Multilane_Connector

Dal Allan endlcom at acm.org
Sun Aug 18 22:29:46 PDT 2002


* From the T10 Reflector (t10 at t10.org), posted by:
* "Dal Allan" <endlcom at acm.org>
*
Howdy all,

Bob Thornton asked me to forward this to T10, so enjoy your reading.

Dal

------------------------------------

Respond to: bthornton at fcai.fujitsu.com

  Subject:  SFF SSWG re: Keying for 4-lane Copper I/O Connector

During the SFF SSWG meeting at T11, there was discussion concerning the
requirement (or lack thereof) for various keying of the 4-lane that
would differentiate the interface between the following standards:
 
  10G Fiber Channel - FC-PI-2
  Serial Attached SCSI (SAS)
  Serial Attached ATA2
  10G Ethernet
 
The concern has been voiced by some that keying was preferred, if not
required, to prevent the possibility of "smoking" a machine should the
I/O connector be plugged into the incorrect port. When discussed at the
SSWG meeting, and at T11.2 Copper, there was head scratching as to what
was in these standards that would allow for the "smoking" gun, so to
speak.  As these systems are all based on some form of XAUI, it was
thought that this was not a relevant concern. Please note that we are
not referencing InfiniBand, as the selected copper interface provides
sufficient keying to insure that the interfaces are not intermatable
 
Alvin Cox of Seagate expressed the following:
If every interface required AC coupling, there would not be a problem
unless voltage levels go too high. The thing we ran across during our
discussion within the SAS group is that not every interface requires AC
coupling on both transmitter and receiver. This is where we may
encounter a smoke situation. There is also the concerns regarding SATA
external cables. The electrical requirements have not been defined yet
for this interface and I cannot predict what the outcome will be (nor
can I share the information at this time). A table of all the interface
characteristics would be a great starting point. It is definitely a
necessary one.

I have been chartered (I did not get out of the meeting quick enough) to
chair an meeting where we can define these issues that are relevant
between these standards bodies to resolve this issue. I would like to
propose a possible meeting (schedule not defined - looking at September)
for any and all interested parties to meet with the goal to develop a
chart defining some of the potential differences (or maybe find that
there are no real differences) of these standards concerning cable
interconnect issues.

I feel that this issue can be (hopefully) quickly resolved to the
benefit off all interested parties in a quick and timely fashion (you
can tell I have never chaired one of these meeting).

I am traveling out of the country next week, so will be unable to
respond to any questions until the week of August 26th.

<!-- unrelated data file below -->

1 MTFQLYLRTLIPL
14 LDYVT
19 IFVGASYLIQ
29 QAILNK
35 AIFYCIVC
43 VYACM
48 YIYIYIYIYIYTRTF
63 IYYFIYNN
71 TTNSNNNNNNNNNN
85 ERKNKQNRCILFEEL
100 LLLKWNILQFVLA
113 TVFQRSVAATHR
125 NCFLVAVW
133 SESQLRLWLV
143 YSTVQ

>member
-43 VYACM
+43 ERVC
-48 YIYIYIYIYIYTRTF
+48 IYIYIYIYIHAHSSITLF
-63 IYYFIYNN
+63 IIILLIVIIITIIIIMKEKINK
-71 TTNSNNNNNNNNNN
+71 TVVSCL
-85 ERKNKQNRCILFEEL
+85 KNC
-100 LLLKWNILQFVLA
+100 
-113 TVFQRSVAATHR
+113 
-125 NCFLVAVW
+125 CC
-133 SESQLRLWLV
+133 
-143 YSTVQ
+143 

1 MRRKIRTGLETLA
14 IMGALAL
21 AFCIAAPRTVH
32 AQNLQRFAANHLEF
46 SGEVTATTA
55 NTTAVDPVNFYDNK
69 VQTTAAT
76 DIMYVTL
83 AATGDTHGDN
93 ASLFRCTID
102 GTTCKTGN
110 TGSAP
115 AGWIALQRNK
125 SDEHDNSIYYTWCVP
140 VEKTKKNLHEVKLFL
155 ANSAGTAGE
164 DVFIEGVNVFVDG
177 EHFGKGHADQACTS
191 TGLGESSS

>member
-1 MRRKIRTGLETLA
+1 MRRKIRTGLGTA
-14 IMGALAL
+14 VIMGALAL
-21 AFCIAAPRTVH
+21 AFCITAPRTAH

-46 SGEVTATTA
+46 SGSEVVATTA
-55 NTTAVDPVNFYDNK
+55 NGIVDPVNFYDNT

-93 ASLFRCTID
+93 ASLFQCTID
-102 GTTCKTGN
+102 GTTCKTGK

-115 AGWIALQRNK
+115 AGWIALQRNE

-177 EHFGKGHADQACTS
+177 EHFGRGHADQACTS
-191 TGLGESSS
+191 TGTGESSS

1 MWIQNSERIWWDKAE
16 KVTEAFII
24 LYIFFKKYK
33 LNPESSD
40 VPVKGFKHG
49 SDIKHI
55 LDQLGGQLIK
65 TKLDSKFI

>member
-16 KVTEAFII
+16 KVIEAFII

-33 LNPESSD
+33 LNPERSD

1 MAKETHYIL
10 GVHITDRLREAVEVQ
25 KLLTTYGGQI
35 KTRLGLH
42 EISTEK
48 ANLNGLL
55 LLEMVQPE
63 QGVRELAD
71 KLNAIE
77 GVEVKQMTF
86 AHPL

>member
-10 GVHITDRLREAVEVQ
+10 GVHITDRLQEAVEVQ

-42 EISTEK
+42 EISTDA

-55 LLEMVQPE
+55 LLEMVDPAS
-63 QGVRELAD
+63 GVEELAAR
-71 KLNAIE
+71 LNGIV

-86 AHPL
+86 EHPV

Regards

Bob

  - - - - - - - - - - - - - - - - - - - - - - - - - - - - - - - - 

     The following response came from Bill Ham 
     after Bob posted to the T11.2 reflector.

Hi physical folks,

As noted in the T11.2 meetings the risk of smoking something is not
mitigated by ac coupling except in the unusual case where a high d.c.
level exists.  The main risks of smoking something come from transient
events that are just as likely between interfaces for the same transport
as they are between interfaces of different transports.  The T11.2 group
took the position that it does NOT want keying as a standard requirement
because it provides:

   * a de facto n-furcation* of the volumes for any one transport with
     resulting loss of leverage
   * very significant complexity in the configuration, ordering and
     servicing dimensions where multiple transports are supported
   * false belief that keying will prevent connector engagement to a
     determined individual who intends to make that stubborn connector
     mate no matter what
   * false belief that keying significantly mitigates the risk of
     damaging something (it acutally increases the risk that both parts
     of the connector, including the very expensive to replace bulkhead
     connector, will be damaged due to attempted forced matings)

Not having keying in the standard still leaves open the option for
anyone who wishes to have a closed system to have whatever keying they
desire.

There were NO discenting votes in the T11.2 group on the point.  So if
parts of the industry decide that they want their very own key, the
Fibre Channel key will be the null key (i.e. none) - assuming of course
that folks in T11.2 do not change their mind.

*n-furcation is where the total market is divided by n; the most common
of which is bi-furcation where n = 2.

Cheers, Bill

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